My Freshest Cargo Experience

Through my internship with Fresh Approach, I was able to work on the Freshest Cargo mobile farmers’ market truck in Richmond, CA, every week. The Richmond route stops in three different areas that would not otherwise have access to fresh produce; I had countless customers tell me how much they appreciated the Freshest Cargo fruits and vegetables due to the fact that they did not have grocery stores within a reasonable distance that provided these healthy, nutritious, and affordable goods. I created relationships with community members that visited the truck every single week, and learned a lot about their personal lives and health habits. While I have learned about food justice and sustainability in my courses at UC Berkeley, this internship has given me more concrete, hands-on experience with these issues and has helped me to develop a better understanding of different histories surrounding food and income.

A Sustainable, Subsidized Future

Furthermore, working on the Freshest Cargo mobile farmers’ market truck has illuminated the government’s lack of support for healthy food production, and therefore healthy people. While Fresh Approach does receive limited governmental grants, most of the organization’s money comes from privately-funded grants. Relying on grants is not financially sustainable for the long-term goals that the organization has; in order to continue to provide this valuable health support for Bay Area communities (and the rest of the world), state and national governmental funds should be allocated to food access organizations such as Fresh Approach. These organizations are the future of food justice for all, and they must be supported! The discounted produce for anyone who receives income support is also a game-changer for health. Every farmers’ market and grocery store should incorporate this program for vegetable and fruit sales; in order to do this, the production of these (unconventionally-grown) goods must be subsidized. We all know that eating more fruits and vegetables can lead to healthier, happier, and longer lives – education is not the only issue here – it is whether or not everyone has access to these healthy choices that dictates the game.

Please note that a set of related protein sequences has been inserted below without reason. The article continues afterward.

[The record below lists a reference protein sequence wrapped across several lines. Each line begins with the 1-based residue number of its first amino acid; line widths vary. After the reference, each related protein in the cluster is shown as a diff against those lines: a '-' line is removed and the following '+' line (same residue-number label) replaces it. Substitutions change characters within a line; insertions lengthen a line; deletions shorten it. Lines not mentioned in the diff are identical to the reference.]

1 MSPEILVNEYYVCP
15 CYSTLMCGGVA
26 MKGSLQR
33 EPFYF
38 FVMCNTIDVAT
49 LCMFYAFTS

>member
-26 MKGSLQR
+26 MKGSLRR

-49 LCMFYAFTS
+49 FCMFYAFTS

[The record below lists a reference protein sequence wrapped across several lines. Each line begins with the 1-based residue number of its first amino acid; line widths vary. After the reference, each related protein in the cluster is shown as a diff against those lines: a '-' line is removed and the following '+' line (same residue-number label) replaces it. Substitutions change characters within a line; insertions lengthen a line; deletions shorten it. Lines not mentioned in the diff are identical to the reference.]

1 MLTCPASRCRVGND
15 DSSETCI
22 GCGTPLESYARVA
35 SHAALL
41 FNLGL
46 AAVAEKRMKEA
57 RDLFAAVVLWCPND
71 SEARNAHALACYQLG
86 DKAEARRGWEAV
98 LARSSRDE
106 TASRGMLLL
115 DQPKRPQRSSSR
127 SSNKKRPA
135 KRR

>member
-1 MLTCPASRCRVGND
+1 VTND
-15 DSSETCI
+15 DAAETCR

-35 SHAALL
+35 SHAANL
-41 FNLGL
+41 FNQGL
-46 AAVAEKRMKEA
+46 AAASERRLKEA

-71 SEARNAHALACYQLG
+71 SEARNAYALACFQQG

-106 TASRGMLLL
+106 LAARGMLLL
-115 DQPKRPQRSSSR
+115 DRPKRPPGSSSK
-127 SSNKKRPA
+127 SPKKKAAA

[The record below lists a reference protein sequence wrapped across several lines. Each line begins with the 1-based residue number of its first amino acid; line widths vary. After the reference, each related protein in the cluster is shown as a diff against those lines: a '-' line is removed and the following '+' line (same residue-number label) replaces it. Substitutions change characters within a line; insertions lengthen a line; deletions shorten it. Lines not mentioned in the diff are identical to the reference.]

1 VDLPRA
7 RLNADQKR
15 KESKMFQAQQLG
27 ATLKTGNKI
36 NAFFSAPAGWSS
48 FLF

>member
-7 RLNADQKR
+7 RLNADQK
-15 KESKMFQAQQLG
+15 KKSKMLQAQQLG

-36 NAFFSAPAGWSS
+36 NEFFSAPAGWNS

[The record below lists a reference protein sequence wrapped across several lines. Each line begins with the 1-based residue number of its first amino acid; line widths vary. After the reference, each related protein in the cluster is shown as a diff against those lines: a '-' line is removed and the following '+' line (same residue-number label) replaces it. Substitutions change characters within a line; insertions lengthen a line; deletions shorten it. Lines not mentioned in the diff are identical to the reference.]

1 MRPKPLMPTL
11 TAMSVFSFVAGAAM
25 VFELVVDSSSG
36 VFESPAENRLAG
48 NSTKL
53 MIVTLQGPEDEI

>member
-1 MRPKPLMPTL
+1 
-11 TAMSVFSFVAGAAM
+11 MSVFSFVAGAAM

Working with Fresh Approach has not only helped me to progress in my understanding of food justice, but it has let me engage with and learn from my community of diverse and remarkable people. While I am still skeptical about the fate of our food system, Fresh Approach has given me hope in terms of increasing food access for all.


  1. 2015–2020 Dietary Guidelines for Americans. (n.d.). Office of Disease Prevention and Health Promotion. Retrieved from https://health.gov/dietaryguidelines/2015/
  2. “Hunger Fact Sheet.” 2018. California Association of Food Banks. 2018. http://www.cafoodbanks.org/hunger-factsheet
  3. The Grocery Gap. (n.d.). The Food Trust.